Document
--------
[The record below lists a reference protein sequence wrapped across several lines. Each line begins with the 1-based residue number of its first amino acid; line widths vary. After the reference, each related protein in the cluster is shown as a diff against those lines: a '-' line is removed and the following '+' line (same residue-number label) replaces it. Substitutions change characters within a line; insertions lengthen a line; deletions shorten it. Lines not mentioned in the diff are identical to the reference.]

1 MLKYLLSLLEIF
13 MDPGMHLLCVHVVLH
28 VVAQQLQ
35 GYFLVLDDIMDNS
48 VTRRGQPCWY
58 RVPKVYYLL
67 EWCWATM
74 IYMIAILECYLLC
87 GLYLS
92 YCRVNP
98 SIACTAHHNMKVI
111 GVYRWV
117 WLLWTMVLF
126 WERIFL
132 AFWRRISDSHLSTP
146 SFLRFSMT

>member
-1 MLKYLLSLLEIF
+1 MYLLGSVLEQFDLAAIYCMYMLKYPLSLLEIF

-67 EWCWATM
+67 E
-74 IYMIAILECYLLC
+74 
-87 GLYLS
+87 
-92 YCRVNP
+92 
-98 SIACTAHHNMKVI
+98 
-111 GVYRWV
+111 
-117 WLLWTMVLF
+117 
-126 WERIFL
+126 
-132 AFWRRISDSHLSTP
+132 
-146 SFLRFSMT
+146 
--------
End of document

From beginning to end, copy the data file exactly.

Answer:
[The record below lists a reference protein sequence wrapped across several lines. Each line begins with the 1-based residue number of its first amino acid; line widths vary. After the reference, each related protein in the cluster is shown as a diff against those lines: a '-' line is removed and the following '+' line (same residue-number label) replaces it. Substitutions change characters within a line; insertions lengthen a line; deletions shorten it. Lines not mentioned in the diff are identical to the reference.]

1 MLKYLLSLLEIF
13 MDPGMHLLCVHVVLH
28 VVAQQLQ
35 GYFLVLDDIMDNS
48 VTRRGQPCWY
58 RVPKVYYLL
67 EWCWATM
74 IYMIAILECYLLC
87 GLYLS
92 YCRVNP
98 SIACTAHHNMKVI
111 GVYRWV
117 WLLWTMVLF
126 WERIFL
132 AFWRRISDSHLSTP
146 SFLRFSMT

>member
-1 MLKYLLSLLEIF
+1 MYLLGSVLEQFDLAAIYCMYMLKYPLSLLEIF

-67 EWCWATM
+67 E
-74 IYMIAILECYLLC
+74 
-87 GLYLS
+87 
-92 YCRVNP
+92 
-98 SIACTAHHNMKVI
+98 
-111 GVYRWV
+111 
-117 WLLWTMVLF
+117 
-126 WERIFL
+126 
-132 AFWRRISDSHLSTP
+132 
-146 SFLRFSMT
+146 